'RHINO', 2014 DETAIL OF BIRO DRAWING

'RHINO', 2014 DETAIL OF BIRO DRAWING

INSPIRATION AND SYMBOLISM

Elephant Calf (Rhino back)
Depicting one of the most moving sequences from ‘Africa’ this drawing portrays the moment a starving elephant calf, too weak to hold up its head, collapses into the drought-ridden grass. This drawing symbolises that elephants endure natural adversities as well as poaching for their tusks.

Mother Elephant
Layered above the dying calf is a drawing of its mother weeping over the death of her calf. Having stood vigil and tried to revive the calf, she accepts its death. Elephants are the only known species apart from humans to practice ritual behaviour when confronting death, including
grief and have been known to show the same emotions when encountering
human death.

Adult Elephant
Layered through the dying calf is an image of a triumphant adult elephant drinking from a water hole, celebrating the monumental greatness of the largest land mammal on earth, surrounded by the slight stature of gazelles and zebra. The elephant cluster within the drawing also symbolises the natural cycle of life and death amongst all species.

Dead Elephant Calf and Mother Elephant
A tiny drawing through the centre of the piece shows the body of the dead calf lying in the dust and the moment the mother elephant senses she has to leave her calf and return to the herd. Left behind to tend the sick calf the herd are bound to continue their quest to find water and avoid further death. As she turns and walks away a faded image of another adult elephant beyond her indicates that she eventually reaches the herd.

South China Tigers - Mother, cubs & Male
(back & front Rhino legs)
When Jane began drawing ‘Rhino’ in early summer 2014 the official number of wild tigers was less than 3500. By August the official number reported less than 3200 wild tigers. There are more tigers in captivity than in the wild. The small tiger cubs represent the future of tigers walking towards extinction, but ‘hope’ that it is possible not only to save wild tigers but all the species depicted in ‘Rhino’.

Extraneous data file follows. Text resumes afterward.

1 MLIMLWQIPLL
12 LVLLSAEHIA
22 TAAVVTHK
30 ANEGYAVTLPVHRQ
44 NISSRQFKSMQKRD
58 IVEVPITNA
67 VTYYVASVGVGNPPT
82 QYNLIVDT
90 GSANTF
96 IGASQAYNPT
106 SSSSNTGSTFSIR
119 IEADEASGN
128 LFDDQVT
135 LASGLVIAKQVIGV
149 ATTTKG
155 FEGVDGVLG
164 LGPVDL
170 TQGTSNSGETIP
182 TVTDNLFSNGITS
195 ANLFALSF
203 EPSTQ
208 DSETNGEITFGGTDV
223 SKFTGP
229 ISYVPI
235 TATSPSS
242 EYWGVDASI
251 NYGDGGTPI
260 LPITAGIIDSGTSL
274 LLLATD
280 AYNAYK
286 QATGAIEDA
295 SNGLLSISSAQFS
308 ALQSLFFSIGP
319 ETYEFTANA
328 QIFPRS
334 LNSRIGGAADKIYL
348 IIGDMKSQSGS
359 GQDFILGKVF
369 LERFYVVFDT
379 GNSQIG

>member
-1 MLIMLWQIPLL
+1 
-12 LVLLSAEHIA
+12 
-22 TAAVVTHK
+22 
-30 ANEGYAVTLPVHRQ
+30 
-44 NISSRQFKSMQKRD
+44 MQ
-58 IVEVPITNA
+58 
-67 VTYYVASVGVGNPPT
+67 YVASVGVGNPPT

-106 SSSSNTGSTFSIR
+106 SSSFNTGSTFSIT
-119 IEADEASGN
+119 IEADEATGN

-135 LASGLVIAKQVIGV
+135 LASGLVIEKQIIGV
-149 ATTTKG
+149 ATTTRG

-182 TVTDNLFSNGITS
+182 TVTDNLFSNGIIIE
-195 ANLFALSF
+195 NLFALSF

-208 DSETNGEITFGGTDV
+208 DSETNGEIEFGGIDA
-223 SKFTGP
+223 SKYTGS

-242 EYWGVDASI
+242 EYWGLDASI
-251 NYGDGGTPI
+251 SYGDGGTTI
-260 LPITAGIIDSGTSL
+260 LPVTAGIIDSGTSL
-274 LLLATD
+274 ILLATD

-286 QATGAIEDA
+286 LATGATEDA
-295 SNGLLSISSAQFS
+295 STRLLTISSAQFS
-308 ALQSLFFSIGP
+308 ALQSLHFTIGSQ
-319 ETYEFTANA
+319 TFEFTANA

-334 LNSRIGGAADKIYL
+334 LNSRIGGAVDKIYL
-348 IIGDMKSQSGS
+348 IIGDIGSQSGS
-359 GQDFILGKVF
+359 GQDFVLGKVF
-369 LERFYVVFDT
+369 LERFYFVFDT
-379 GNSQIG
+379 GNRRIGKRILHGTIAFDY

Great White Sharks (layered through rhino body)
Illustrating the grace of an enigmatic animal that has inhabited the earth for 500million years. Featuring a great white shark with as sunlight flickers over its body, encourages appreciation of the beauty and necessity of sharks in a bid to dispel the negative populist image. Shark finning for shark fin soup is rapidly depleting shark species populations; eleven species are endangered.
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'RHINO', 2014 DETAIL OF BIRO DRAWING

'RHINO', 2014 DETAIL OF BIRO DRAWING

INSPIRATION AND SYMBOLISM

Elephant Calf (Rhino back)
Depicting one of the most moving sequences from ‘Africa’ this drawing portrays the moment a starving elephant calf, too weak to hold up its head, collapses into the drought-ridden grass. This drawing symbolises that elephants endure natural adversities as well as poaching for their tusks.

Mother Elephant
Layered above the dying calf is a drawing of its mother weeping over the death of her calf. Having stood vigil and tried to revive the calf, she accepts its death. Elephants are the only known species apart from humans to practice ritual behaviour when confronting death, including
grief and have been known to show the same emotions when encountering
human death.

Adult Elephant
Layered through the dying calf is an image of a triumphant adult elephant drinking from a water hole, celebrating the monumental greatness of the largest land mammal on earth, surrounded by the slight stature of gazelles and zebra. The elephant cluster within the drawing also symbolises the natural cycle of life and death amongst all species.

Dead Elephant Calf and Mother Elephant
A tiny drawing through the centre of the piece shows the body of the dead calf lying in the dust and the moment the mother elephant senses she has to leave her calf and return to the herd. Left behind to tend the sick calf the herd are bound to continue their quest to find water and avoid further death. As she turns and walks away a faded image of another adult elephant beyond her indicates that she eventually reaches the herd.

South China Tigers - Mother, cubs & Male
(back & front Rhino legs)
When Jane began drawing ‘Rhino’ in early summer 2014 the official number of wild tigers was less than 3500. By August the official number reported less than 3200 wild tigers. There are more tigers in captivity than in the wild. The small tiger cubs represent the future of tigers walking towards extinction, but ‘hope’ that it is possible not only to save wild tigers but all the species depicted in ‘Rhino’.

Great White Sharks (layered through rhino body)
Illustrating the grace of an enigmatic animal that has inhabited the earth for 500million years. Featuring a great white shark with as sunlight flickers over its body, encourages appreciation of the beauty and necessity of sharks in a bid to dispel the negative populist image. Shark finning for shark fin soup is rapidly depleting shark species populations; eleven species are endangered.
Ref:
Date:
Location:
Photographer: